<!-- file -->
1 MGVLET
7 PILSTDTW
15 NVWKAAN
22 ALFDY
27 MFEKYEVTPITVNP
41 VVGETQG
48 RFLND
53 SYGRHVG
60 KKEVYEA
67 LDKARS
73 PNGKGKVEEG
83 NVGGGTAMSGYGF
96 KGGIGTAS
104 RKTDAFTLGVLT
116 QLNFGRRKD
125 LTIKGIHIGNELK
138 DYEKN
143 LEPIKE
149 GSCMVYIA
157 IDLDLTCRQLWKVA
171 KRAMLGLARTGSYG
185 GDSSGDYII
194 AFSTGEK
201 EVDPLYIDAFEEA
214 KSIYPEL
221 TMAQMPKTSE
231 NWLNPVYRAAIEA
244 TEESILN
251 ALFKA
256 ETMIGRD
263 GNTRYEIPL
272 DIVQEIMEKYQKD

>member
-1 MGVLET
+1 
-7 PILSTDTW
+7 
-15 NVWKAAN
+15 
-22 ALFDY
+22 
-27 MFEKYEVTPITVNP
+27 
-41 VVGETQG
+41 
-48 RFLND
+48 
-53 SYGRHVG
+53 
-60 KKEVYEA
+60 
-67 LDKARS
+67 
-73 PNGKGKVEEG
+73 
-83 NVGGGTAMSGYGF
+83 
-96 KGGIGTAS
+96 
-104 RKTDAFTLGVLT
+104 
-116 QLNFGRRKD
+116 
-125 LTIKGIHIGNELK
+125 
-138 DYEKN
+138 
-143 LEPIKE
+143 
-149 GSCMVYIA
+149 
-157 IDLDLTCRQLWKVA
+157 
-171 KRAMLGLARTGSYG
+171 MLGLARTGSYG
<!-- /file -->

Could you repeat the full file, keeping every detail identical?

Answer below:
1 MGVLET
7 PILSTDTW
15 NVWKAAN
22 ALFDY
27 MFEKYEVTPITVNP
41 VVGETQG
48 RFLND
53 SYGRHVG
60 KKEVYEA
67 LDKARS
73 PNGKGKVEEG
83 NVGGGTAMSGYGF
96 KGGIGTAS
104 RKTDAFTLGVLT
116 QLNFGRRKD
125 LTIKGIHIGNELK
138 DYEKN
143 LEPIKE
149 GSCMVYIA
157 IDLDLTCRQLWKVA
171 KRAMLGLARTGSYG
185 GDSSGDYII
194 AFSTGEK
201 EVDPLYIDAFEEA
214 KSIYPEL
221 TMAQMPKTSE
231 NWLNPVYRAAIEA
244 TEESILN
251 ALFKA
256 ETMIGRD
263 GNTRYEIPL
272 DIVQEIMEKYQKD

>member
-1 MGVLET
+1 
-7 PILSTDTW
+7 
-15 NVWKAAN
+15 
-22 ALFDY
+22 
-27 MFEKYEVTPITVNP
+27 
-41 VVGETQG
+41 
-48 RFLND
+48 
-53 SYGRHVG
+53 
-60 KKEVYEA
+60 
-67 LDKARS
+67 
-73 PNGKGKVEEG
+73 
-83 NVGGGTAMSGYGF
+83 
-96 KGGIGTAS
+96 
-104 RKTDAFTLGVLT
+104 
-116 QLNFGRRKD
+116 
-125 LTIKGIHIGNELK
+125 
-138 DYEKN
+138 
-143 LEPIKE
+143 
-149 GSCMVYIA
+149 
-157 IDLDLTCRQLWKVA
+157 
-171 KRAMLGLARTGSYG
+171 MLGLARTGSYG